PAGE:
Commemoration of the World Day Against Child Labour

Timor-Leste develops various programmes to reach a future without child labour

In conjunction with the commemoration of the World Day Against Child Labour (WDCAL), the Government of Timor-Leste, with support from the ILO and UNICEF, take actions to eradicate child labour in the country.

News | Oecusse Ambeno, Timor-Leste | 16 June 2023
Local school children enthusiastically participate in the commemoration of the World Day Against Child Labour (WDCAL) held in Autonomous Region of Oecusse Ambeno, Timor-Leste.
Two hundred participants representing government officials and school children attended the commemoration of the World Day Against Child Labour (WDCAL) jointly held by the Coordinating Ministry of Economic Affairs, the Ministry of Social Solidarity and Inclusion (MSSI), the National Commission against Child Labour, and the General Labour Inspectorate, in collaboration with the International Labour Organization (ILO) and the United Nations Children's Fund (UNICEF).

This annual cash subsidy programme aims to improve the well-being of children by conditioning the subsidy on children’s school attendance and regular medical visits. Thus, “social protection reduces family poverty and vulnerability, thereby diminishing key drivers of child labour."

H.E Signi Verdial, Vice minister of Social Solidarity and Inclusion
Held on 12 June, the commemoration was hosted by the regional government authority of the special administrative Region of Oecusse, Timor-Leste, celebrating this year’s theme: “Social Justice for All. Stop Child Labour!”.

Acknowledging the importance of social programmes to address child labour, H.E Signi Verdial, Vice minister of Social Solidarity and Inclusion, stated that the Government of Timor-Leste, through MSSI, is currently implementing a programme named Bolsa da Mãe that provides an annual cash subsidy of $60 to $180 to poor families with a female head of household.

“This annual cash subsidy programme aims to improve the well-being of children by conditioning the subsidy on children’s school attendance and regular medical visits. Thus, “social protection reduces family poverty and vulnerability, thereby diminishing key drivers of child labour,” he she added.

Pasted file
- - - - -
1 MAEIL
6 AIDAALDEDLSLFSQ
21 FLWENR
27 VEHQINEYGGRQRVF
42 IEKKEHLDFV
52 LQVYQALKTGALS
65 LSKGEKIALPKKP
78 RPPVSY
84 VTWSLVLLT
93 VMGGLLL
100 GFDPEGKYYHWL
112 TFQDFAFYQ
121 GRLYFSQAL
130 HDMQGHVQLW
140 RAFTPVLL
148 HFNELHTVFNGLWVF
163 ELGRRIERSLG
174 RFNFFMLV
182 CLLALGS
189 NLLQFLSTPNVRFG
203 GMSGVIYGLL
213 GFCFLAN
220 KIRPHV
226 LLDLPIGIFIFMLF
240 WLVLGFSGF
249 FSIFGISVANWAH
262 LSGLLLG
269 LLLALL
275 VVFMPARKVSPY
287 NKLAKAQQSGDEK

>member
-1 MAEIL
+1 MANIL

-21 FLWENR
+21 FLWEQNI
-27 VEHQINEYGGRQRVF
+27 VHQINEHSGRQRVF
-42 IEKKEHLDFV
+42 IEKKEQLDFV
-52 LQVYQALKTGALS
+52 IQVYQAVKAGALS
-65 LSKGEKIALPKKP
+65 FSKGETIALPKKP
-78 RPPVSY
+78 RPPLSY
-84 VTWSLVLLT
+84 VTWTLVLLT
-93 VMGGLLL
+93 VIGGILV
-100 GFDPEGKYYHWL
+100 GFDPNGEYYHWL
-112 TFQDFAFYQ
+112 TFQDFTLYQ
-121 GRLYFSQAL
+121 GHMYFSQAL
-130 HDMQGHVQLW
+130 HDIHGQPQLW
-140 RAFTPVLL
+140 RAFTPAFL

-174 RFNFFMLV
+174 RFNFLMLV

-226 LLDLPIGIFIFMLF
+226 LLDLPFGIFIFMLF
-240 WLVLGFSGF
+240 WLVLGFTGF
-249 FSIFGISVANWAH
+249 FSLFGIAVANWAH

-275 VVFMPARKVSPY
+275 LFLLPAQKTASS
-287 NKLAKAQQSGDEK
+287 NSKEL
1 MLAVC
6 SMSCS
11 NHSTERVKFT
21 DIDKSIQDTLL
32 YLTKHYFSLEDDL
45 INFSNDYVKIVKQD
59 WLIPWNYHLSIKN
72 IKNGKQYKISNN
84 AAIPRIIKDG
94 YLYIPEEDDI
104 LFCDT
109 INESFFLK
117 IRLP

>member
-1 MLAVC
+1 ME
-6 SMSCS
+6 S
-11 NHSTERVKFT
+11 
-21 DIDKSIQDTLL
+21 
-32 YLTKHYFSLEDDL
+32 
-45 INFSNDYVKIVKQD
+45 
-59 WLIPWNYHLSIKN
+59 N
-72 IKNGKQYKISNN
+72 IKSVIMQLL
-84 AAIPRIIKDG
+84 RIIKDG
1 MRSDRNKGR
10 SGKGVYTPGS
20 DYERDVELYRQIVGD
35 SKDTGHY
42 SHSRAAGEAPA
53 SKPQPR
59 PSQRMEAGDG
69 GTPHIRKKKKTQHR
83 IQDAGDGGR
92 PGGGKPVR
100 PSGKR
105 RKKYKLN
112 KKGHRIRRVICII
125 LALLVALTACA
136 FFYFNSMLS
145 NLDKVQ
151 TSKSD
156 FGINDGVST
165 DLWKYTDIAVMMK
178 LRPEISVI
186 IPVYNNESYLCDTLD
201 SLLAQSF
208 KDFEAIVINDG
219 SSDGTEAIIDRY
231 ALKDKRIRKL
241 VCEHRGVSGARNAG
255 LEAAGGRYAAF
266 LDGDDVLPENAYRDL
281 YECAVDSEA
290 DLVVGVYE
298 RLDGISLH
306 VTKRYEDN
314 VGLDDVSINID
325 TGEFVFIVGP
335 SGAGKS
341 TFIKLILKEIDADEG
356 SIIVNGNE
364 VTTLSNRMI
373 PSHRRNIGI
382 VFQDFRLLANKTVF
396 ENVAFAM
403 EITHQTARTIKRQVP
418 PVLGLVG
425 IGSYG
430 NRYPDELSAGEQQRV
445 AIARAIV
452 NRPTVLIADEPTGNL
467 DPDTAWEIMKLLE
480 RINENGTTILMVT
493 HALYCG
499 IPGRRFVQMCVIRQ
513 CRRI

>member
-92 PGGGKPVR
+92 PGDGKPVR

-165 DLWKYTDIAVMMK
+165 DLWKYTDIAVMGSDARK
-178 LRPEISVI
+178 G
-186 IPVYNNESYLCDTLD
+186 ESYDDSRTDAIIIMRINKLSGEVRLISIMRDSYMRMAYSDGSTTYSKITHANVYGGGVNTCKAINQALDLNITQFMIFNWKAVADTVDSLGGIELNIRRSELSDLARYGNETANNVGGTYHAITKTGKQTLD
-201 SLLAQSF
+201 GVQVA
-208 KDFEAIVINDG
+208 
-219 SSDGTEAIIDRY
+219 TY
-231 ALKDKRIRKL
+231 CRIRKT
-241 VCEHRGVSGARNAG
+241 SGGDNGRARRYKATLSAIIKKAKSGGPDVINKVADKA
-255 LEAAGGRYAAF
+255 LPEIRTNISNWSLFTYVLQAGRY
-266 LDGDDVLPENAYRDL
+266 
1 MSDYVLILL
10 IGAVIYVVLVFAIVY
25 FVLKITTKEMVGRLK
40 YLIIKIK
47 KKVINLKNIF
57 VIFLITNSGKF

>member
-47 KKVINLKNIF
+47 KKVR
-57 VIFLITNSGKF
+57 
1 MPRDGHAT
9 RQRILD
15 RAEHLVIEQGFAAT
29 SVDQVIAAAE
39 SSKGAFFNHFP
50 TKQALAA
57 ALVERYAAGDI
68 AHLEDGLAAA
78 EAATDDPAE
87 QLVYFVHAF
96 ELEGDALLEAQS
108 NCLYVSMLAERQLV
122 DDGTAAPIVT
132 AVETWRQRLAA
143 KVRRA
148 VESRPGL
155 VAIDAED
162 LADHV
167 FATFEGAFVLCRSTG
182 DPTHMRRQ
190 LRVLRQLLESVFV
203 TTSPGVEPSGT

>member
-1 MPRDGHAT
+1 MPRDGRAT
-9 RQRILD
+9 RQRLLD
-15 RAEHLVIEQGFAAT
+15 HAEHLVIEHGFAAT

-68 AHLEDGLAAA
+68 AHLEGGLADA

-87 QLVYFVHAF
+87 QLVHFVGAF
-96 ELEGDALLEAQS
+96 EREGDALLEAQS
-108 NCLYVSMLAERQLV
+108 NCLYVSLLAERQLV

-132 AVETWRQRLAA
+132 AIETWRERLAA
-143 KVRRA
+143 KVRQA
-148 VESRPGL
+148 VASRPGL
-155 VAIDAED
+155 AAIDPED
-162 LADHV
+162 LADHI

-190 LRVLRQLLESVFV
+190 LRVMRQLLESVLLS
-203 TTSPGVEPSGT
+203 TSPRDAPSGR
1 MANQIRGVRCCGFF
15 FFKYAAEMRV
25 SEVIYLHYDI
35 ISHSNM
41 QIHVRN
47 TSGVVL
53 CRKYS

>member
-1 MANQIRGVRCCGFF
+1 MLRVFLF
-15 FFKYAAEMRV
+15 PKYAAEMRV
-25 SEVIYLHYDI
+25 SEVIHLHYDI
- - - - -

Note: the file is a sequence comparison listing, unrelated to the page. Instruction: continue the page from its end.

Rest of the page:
This year the authority will build 10 new schools in the region to bring education close to community to prevent children from walking long distance to access schools and to prevent the dropout as well as child labour."

Arsenio Bano, President of the Autonomous Region of Oecusse
H.E Joaquim Amaral, Minister of Economic Affairs, proudly announced that the National Action Plan which also consists of hazardous list of harmful works to children have been circulated in the Council of Ministers and is now waiting for plenary for discussion and approval. “The Adoption of the National Action Plan is an important step for Government of Timor-Leste to strengthen our actions against child labour issue in Timor-Leste,” he stated, adding an appreciation for support given by the ILO and UNICEF to strengthen inter-ministerial cooperation to eradicate child labour in Timor-Leste.

Meanwhile, Arsenio Bano, President of the Autonomous Region of Oecusse, underscored the urgent need for investing in children's education. “This year the authority will build 10 new schools in the region to bring education close to community to prevent children from walking long distance to access schools and to prevent the dropout as well as child labour,” he said.

The commemoration of WDCAL was jointly held by the Coordinating Ministry of Economic Affairs, the Ministry of Social Solidarity and Inclusion (MSSI), the National Commission against Child Labour, and the General Labour Inspectorate, in collaboration with the International Labour Organization (ILO) and the United Nations Children's Fund (UNICEF).
Timor-Leste faces a significant challenge, with 42 percent of its population living below the national poverty line. This economic hardship has forced many parents to send their children to work for additional income to support household expenses. The 2016 National Child Labour Survey revealed that 52,651 children, accounting for 12.5 percent of children between the ages of 5 and 17, were engaged in child labour. Of these children, 19,195 were involved in hazardous work, including long hours, dangerous conditions, and night shifts.

The ratification and the relevant legislation serve as the foundation for collaborative efforts to develop a future without child labour in the country."

Aniceto Leto Soro, President of the National Commission against Child Labour
In addition, in the same occasion, the ILO together with the National Commission against Child Labour also encouraged the ratification of the fundamental Convention No. 138 on Minimum Age. “The ratification and the relevant legislation serve as the foundation for collaborative efforts to develop a future without child labour in the country,” remarked Aniceto Leto Soro, President of the National Commission against Child Labour.

The 2023 WDACL commemoration was funded by the United State Department of Labour (USDOL) through the ILO - MAP16 project on Measurement, Awareness-Raising, and Policy Engagement Project on Child Labour and Forced Labour. The project provides technical assistance to the Government of Timor-Leste since 2019 to improve awareness, strengthen policies and government capacity, and promote partnerships to combat child labour and forced labour. The National Action Plan and qualitative research on Key Drivers of Child Labour in Timor-Leste were part of the project outputs in effort to support Government of Timor-Leste for elimination of child labour.